New Premium Prices Could Actually Be Better

A lot of the complaint around Obamacare is the result of the fact that some people are seeing increases in healthcare premiums, as noted by And while this article in the Wall Street Journal shows that healthcare expenditures (as a percent of gdp) have been declining in the past few years, it is no secret that the premiums themselves may cause trouble for some people. As with most legislation, there are winners and losers.

But this brings to mind a comment I made on one of our fellow student’s blogposts about Obamacare. I noted that higher prices for health insurance, while unpleasant, may in fact be closer to the prices that arise in a closer-to-perfect market than the prices we saw before Obamacare was implemented. In this post, I’d like to expand on that idea a bit.

To start, let’s first recall that before Obamacare, there were many people who wished that they had health insurance but did not, either because it was too costly or because people were denied access for pre-existing conditions. In this sense, the pre-Obamacare market was imperfect from a welfare point of view because many people who wished that they had insurance did not.

Now, with Obamacare, that imperfection is essentially deleted. Everyone has access to healthcare coverage because, well, it’s required (and it’s probable that most of those who didn’t have coverage in the first place did indeed want it) and because those who could previously not afford it now can, with government subsidies. The wealth distortions is may cause are likely outweighed by the improvement in welfare.

Now, the big flaw with this argument is that the market previously was more perfect because demand curves are a function not only of your preferences for having or not having healthcare, but also your ability to pay for them (ie your budget constraint). But, the idea that this made the market more perfect assumes that there aren’t substantial welfare gains from Obamacare. That is, the pre-Obamacare demand curve may have been more pure when you think only about wealth maximization, but when you consider that the new, increased demand curve is associated with increased welfare for many people who gained a lot of utility from their newfound ability to purchase health care coverage, you might say that the new Obamacare demand curve is purer from a welfare point-of-view (which, ultimately, is what economists care about anyway).



2 thoughts on “New Premium Prices Could Actually Be Better


    I struggle to see how the new premiums are better. While there are some people who are made better by this (those who couldn’t afford it before, and those with pre-existing conditions). The first group that is helped is a group that in comparison to the whole population, is actually quite small. The second group, seems to misunderstand what insurance is for. Insurance is for the possibility of loss, not the certainty. The fact that preexisting conditions are where not insurable reflects the reality that these people are not looking for insurance, but a rich patron to pay their bills. I do not see how the market is more efficient for including these two group, groups that wouldn’t have other wise participated. According to the authors logic, are price floors and ceilings result in more efficient markets since it allows people into the market that wouldn’t otherwise participate? I think a review of economic efficiency is in order.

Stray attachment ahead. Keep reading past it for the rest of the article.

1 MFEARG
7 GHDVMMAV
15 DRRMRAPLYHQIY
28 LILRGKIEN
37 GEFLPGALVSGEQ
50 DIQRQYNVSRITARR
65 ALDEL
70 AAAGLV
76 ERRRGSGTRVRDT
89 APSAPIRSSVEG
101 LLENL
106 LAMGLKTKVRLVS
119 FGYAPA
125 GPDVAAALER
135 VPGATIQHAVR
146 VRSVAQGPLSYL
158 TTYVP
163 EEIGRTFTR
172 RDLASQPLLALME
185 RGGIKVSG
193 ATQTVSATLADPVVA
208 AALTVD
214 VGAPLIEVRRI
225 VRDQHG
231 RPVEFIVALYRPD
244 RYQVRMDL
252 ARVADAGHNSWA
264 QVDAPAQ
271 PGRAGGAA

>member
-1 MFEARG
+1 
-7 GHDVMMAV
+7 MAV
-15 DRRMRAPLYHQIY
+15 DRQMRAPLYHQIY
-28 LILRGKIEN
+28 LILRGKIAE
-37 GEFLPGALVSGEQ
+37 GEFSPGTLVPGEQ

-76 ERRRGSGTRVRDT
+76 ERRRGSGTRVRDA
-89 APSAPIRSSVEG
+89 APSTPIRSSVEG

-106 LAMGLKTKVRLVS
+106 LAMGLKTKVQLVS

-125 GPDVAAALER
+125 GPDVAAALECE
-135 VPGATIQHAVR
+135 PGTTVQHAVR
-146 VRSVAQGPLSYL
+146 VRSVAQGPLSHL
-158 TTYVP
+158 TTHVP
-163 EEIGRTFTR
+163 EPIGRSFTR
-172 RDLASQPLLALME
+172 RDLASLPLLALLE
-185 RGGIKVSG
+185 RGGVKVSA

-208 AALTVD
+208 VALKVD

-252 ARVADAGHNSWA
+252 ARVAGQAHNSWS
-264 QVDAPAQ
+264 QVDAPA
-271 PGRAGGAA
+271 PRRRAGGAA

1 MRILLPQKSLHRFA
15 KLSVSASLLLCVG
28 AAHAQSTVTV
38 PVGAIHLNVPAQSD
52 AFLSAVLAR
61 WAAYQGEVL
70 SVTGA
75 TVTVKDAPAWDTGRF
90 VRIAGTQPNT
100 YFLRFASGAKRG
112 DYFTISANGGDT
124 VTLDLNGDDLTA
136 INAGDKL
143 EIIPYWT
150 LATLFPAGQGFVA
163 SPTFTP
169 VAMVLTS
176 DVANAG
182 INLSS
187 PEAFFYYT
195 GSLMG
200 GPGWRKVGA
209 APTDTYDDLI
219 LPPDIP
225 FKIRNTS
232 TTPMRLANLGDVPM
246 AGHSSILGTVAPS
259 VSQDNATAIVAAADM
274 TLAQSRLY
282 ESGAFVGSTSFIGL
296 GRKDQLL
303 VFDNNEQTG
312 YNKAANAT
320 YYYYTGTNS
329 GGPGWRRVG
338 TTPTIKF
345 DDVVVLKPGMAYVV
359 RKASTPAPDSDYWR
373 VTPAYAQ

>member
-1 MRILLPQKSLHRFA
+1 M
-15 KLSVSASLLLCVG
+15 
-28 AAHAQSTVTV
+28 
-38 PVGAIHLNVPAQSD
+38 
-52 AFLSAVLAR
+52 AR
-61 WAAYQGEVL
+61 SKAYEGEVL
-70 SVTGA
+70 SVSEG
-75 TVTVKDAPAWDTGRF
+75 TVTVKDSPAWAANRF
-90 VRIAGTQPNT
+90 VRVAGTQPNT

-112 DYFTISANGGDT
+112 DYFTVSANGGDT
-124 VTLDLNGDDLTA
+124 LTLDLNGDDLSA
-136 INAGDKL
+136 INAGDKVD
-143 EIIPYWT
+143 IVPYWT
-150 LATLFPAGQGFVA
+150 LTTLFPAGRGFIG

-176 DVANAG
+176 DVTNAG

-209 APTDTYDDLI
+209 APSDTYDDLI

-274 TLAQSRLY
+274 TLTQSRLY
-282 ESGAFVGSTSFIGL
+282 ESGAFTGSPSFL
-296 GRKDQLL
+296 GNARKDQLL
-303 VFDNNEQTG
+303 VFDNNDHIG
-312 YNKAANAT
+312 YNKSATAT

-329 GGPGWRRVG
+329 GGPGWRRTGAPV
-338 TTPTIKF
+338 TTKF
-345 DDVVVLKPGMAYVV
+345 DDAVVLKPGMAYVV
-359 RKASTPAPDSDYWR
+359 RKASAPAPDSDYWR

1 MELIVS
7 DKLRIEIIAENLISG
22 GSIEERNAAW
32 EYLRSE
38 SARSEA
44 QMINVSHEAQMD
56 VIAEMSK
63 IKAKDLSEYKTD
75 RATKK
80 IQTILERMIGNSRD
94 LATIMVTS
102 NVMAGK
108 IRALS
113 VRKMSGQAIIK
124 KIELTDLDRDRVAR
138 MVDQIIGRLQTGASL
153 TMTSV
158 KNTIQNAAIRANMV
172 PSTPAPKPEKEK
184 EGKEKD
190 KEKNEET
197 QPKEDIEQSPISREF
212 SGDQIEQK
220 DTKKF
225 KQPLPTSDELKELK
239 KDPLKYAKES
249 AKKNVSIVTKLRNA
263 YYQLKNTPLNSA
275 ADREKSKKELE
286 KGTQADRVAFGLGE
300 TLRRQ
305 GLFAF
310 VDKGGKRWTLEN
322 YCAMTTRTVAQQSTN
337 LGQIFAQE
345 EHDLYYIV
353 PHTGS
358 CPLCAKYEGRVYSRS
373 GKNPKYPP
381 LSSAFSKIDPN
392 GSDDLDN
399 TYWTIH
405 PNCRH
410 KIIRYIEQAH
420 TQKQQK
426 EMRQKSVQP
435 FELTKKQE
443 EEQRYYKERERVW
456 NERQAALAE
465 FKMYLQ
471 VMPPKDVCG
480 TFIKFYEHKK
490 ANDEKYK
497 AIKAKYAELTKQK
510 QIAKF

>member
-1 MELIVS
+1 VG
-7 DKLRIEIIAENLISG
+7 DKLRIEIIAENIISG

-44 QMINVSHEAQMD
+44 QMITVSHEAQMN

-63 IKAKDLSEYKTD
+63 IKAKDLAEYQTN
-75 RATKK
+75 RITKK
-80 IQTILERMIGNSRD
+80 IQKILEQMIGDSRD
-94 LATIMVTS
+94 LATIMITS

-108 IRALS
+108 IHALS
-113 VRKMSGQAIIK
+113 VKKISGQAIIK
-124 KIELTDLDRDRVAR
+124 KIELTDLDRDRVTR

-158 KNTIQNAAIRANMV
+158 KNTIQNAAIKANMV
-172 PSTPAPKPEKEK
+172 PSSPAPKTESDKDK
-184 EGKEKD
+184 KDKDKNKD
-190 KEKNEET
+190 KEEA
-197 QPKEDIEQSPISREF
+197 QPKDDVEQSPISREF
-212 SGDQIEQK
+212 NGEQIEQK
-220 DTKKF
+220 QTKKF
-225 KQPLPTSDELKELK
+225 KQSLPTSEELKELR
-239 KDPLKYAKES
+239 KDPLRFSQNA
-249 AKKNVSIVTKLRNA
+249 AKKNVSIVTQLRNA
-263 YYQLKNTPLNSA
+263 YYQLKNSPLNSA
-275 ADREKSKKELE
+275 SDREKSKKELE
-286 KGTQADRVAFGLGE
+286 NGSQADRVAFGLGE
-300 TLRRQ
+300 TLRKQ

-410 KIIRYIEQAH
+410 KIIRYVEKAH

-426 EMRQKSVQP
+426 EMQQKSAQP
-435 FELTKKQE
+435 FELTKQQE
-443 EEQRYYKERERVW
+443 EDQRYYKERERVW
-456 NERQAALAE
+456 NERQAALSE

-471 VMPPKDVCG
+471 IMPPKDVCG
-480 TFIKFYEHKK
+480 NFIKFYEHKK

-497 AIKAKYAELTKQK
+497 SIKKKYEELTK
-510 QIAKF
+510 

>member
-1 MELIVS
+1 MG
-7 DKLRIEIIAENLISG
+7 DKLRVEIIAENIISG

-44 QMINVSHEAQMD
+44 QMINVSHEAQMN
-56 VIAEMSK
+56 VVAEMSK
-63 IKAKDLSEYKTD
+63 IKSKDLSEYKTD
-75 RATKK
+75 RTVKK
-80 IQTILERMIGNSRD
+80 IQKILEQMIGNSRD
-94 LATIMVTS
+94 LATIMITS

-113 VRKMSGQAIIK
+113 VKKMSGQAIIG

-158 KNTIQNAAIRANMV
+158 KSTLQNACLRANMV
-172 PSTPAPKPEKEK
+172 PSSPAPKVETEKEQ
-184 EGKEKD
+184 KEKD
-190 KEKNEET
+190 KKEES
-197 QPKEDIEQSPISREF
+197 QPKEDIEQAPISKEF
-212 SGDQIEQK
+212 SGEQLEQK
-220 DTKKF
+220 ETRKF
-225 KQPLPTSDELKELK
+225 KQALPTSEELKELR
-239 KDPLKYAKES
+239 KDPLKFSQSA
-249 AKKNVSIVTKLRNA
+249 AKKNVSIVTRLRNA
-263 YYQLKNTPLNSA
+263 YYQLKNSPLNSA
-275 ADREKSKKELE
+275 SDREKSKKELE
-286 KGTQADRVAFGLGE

1. mdbold Post author

      When I say “better”, I don’t mean “more enjoyable.” I mean that the new demand curve that arises as a result of Obamacare (ie an increased demand curve) probably corresponds to higher welfare gains, and that increased demand curve is at least part of the reasons prices have increased. I think a review of the difference between wealth and welfare is in order. Also, I’m not only talking about people with pre-existing conditions getting insurance; I’m also talking about those too poor to afford it, such as college students who are not covered by their parents plans or those who live in poverty.

      I have no idea what you’re talking about when you reference price floors and ceilings; I said nothing about that. So no comment there.

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